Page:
The forgotten corners of the vastness that is the United States of America have always made for some of horror’s richest settings. That endless night of desolate highways punctuated by forbidding motels, dusty gas stations, lonely diners and the occasional sickly pool of neon is a purgatory from which all manner of shadowy figures can emerge. In movies ranging from Psycho to The Hitcher to Near Dark, filmmakers have tapped this mythic promise to great success. More recently, a group of directors decided to take a stab in that direction with the indie anthology Southbound and, for all the potential pitfalls of the format, managed to assemble a nasty end product that recalls if not quite equals its classic predecessors.
Comprised of segments directed by Roxanne Benjamin, David Bruckner, Patrick Horvath and the Radio Silence filmmaking collective, Southbound is, like its desert locations, a thing out of time. Drawing heavily on 1980s horror tropes — unsurprising, given that the decade produced the definitive templates for this subgenre — it could easily have been set anywhere between the 1960s and the 2010s, if not for the occasional smartphone or tossed-off bit of millennial slang. Fitting then that all its characters are stuck in spiritual limbo, disconnected from the mainstream of humanity in crucial ways. Loosely but effectively connected by the shared theme of guilt — a device that hearkens back to the old EC Comics with which the film shares artistic DNA — the segments boast a momentum and focus that anthologies often lack.
Drawing heavily on 1980s horror tropes — unsurprising, given that the decade produced the definitive templates for this subgenre — it could easily have been set anywhere between the 1960s and the 2010s, if not for the occasional smartphone or tossed-off bit of millennial slang.
They run the gamut in terms of story angles. Radio Silence provides a wraparound storyline about two desperadoes whose crimes — involving an unsettling home invasion — are simply the latest in a cycle of brutal violence that spawns phantoms literal and metaphorical. In Siren, Benjamin gives us an all-female rock band traveling across the desert only to get a flat tire and a subsequent offer to overnight at the home of a passing family in thrall to a, well, unusual belief system. That story informs David Horvath’s inventive, disgusting and darkly hilarious The Accident, in which a distracted driver hits a woman on a nighttime highway and then, with the dubious help of a creepy 911 operator, attempts to put her wrecked body back together again in an abandoned hospital. Next up, Patrick Horvath’s Jailbreak, the weakest link in this narrative chain, still manages to provide some effective gore and a deranged protagonist in former Jesus Lizard frontman David Yow. Set in the same seemingly empty town as the previous segment’s hospital, it pulls back the lens a little to indicate that, yes, the town is likely empty…except for (and maybe because of) the vicious shapeshifters that hang out at the local bar. Yow plays an unstable and shotgun-wielding nomad searching for his long-lost sister and receiving a somewhat unexpected reaction once he finds her.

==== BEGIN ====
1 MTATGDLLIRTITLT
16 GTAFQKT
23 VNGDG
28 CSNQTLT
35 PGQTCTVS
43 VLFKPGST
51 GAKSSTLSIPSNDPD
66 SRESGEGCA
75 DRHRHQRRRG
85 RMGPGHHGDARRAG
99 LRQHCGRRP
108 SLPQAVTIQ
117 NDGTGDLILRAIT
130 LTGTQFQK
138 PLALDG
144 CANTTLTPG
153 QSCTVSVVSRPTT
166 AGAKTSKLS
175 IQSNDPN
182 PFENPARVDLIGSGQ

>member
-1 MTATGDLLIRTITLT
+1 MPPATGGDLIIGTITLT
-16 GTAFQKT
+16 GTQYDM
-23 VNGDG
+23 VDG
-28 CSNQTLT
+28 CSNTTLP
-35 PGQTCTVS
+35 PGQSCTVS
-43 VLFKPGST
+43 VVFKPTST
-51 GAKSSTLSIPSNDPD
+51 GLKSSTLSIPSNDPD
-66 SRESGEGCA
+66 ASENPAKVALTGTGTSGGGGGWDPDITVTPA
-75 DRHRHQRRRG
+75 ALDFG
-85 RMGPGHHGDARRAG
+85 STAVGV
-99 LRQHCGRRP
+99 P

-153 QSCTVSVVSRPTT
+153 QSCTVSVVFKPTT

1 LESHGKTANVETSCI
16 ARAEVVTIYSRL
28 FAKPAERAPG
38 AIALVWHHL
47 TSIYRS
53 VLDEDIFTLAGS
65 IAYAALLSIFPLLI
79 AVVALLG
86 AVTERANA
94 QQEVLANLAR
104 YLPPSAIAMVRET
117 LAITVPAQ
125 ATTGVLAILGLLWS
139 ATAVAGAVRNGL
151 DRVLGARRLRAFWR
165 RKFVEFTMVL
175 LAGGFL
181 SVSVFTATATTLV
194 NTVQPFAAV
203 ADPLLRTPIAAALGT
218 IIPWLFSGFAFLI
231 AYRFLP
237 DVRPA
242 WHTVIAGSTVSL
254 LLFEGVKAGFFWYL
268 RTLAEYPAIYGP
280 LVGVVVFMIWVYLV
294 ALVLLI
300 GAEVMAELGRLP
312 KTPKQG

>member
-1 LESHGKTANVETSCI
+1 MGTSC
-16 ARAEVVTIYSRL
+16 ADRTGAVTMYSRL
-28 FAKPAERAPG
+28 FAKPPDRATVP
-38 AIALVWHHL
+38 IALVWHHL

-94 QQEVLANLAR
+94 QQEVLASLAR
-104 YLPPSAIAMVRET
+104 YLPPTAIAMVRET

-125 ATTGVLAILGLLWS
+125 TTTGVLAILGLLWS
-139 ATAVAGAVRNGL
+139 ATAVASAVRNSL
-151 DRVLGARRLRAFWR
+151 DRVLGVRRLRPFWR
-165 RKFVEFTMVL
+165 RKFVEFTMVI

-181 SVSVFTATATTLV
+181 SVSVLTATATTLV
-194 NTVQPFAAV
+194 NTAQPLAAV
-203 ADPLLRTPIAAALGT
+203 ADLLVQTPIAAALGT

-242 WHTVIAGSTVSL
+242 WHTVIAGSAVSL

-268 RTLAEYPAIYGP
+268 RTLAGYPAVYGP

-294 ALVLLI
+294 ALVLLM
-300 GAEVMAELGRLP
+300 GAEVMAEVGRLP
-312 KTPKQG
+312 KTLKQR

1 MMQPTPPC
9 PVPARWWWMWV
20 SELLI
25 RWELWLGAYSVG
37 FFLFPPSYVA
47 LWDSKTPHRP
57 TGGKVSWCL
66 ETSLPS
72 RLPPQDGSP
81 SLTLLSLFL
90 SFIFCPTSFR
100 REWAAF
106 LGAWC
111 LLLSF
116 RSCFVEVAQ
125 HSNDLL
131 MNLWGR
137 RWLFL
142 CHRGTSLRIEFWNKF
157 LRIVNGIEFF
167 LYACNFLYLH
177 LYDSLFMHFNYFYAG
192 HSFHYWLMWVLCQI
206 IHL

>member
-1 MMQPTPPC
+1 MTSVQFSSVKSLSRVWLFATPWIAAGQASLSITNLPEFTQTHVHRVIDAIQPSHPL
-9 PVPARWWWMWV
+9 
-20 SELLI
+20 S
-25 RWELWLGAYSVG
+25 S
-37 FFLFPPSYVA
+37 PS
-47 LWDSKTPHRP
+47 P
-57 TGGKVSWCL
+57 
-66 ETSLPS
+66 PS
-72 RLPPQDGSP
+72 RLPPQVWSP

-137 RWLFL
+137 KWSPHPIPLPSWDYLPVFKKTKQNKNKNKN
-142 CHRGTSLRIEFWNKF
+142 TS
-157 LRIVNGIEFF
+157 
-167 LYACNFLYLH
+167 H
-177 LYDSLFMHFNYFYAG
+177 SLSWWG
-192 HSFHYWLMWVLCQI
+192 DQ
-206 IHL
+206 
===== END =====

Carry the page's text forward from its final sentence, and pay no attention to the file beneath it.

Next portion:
The film is awash in atmosphere, its dried-out desert locations the inferno that burns this particular slice of Americana down to its naked id. Much to the enjoyment of this gorehound, it more than fulfills indie horror’s basic requirements for graphic imagery — The Accident alone is a nifty bit of body horror by way of slapstick. Most importantly though, every sequence is tightly conceived and devoid of padding, hurtling towards perverse destinations by way of some memorable characters and deliciously ironic twists that call back to those beloved EC Comics or, another undoubted inspiration, The Twilight Zone. Amid all the mordant humor and gruesome hi-jinks, however, there is a pinch of seriousness in the source of all that horror. Southbound literalizes the weight of transgression, giving a hideous face to the burdens we all carry around on a daily basis, some more than others. You know what they say about objects in the rear view mirror.